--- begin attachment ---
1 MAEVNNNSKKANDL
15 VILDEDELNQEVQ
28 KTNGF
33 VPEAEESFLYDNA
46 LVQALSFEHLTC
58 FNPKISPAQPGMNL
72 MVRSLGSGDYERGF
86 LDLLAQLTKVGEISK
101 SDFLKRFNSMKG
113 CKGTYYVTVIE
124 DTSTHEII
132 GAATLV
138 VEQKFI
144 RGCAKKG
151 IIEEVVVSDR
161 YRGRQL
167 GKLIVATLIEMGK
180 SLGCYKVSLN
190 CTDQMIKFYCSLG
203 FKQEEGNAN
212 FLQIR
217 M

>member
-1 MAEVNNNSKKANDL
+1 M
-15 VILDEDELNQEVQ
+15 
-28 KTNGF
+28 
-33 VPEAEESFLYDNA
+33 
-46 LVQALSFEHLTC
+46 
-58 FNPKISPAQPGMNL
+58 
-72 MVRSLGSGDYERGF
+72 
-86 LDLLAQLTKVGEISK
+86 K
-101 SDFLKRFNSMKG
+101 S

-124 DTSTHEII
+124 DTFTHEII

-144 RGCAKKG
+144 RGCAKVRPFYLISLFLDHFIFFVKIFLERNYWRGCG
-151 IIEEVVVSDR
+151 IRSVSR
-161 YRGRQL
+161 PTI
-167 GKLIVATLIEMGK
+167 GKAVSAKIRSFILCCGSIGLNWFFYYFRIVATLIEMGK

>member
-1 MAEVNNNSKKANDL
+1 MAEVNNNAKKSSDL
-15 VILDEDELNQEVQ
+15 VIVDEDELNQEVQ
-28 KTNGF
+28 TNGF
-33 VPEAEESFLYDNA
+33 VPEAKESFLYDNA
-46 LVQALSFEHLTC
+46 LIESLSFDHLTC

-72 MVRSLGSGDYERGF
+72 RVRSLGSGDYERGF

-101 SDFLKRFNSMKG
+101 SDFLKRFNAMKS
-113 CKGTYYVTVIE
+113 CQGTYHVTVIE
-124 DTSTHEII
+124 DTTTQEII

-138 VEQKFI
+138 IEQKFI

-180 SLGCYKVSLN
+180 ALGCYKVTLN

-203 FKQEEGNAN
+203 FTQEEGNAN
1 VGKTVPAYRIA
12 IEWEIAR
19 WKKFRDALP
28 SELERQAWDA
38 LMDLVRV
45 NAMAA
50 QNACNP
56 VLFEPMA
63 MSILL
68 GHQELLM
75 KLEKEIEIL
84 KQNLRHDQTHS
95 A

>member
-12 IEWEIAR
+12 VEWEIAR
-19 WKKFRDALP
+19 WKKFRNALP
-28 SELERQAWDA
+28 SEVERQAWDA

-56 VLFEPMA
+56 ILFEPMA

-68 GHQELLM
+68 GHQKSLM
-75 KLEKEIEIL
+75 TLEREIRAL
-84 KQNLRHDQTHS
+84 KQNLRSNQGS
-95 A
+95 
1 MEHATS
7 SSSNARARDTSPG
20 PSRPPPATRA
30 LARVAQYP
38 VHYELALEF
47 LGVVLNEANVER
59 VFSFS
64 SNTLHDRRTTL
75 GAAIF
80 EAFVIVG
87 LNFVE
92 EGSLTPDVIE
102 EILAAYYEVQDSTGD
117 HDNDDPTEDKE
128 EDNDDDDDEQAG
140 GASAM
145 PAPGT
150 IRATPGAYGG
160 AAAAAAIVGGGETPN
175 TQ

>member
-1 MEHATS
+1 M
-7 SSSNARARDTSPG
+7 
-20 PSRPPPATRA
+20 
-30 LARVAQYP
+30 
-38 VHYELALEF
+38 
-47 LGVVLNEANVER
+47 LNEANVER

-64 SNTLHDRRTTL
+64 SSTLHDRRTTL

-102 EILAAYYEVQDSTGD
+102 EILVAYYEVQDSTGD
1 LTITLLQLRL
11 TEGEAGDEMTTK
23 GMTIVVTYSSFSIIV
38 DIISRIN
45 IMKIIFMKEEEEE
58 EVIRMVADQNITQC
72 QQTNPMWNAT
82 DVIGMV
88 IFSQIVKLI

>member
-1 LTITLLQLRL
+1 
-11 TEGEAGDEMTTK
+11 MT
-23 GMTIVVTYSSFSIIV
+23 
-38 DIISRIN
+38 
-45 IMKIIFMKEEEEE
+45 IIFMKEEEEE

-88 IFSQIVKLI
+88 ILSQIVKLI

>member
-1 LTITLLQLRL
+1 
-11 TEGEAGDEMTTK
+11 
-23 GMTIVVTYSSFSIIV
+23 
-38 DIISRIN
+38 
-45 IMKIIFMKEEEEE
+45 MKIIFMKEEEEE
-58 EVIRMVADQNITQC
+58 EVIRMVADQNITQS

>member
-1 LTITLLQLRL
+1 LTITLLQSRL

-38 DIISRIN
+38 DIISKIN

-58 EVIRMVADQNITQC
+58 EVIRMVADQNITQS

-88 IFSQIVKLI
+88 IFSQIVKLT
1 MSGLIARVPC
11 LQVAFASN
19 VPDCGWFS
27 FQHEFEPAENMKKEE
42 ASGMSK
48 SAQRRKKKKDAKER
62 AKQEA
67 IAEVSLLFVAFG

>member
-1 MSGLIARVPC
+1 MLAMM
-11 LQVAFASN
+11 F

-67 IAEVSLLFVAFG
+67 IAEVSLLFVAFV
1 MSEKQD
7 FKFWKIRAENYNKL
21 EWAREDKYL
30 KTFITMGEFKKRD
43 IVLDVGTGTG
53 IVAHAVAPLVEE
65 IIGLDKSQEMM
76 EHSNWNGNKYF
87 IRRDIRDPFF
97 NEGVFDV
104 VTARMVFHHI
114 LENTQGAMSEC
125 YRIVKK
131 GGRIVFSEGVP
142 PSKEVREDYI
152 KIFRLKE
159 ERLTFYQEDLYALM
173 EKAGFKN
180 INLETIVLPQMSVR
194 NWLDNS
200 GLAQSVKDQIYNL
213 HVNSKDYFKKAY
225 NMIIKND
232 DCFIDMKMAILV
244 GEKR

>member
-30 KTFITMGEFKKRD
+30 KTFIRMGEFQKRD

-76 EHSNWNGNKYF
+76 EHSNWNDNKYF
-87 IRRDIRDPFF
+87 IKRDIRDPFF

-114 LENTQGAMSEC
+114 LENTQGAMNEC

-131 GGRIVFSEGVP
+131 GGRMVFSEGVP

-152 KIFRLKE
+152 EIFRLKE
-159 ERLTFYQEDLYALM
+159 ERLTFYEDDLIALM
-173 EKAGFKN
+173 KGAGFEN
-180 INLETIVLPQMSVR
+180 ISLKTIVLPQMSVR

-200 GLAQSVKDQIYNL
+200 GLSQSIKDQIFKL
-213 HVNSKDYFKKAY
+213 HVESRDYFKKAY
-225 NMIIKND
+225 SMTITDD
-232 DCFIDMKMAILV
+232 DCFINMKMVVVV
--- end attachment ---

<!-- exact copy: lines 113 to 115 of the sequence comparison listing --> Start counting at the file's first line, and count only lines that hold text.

59 VFSFS
64 SNTLHDRRTTL
75 GAAIF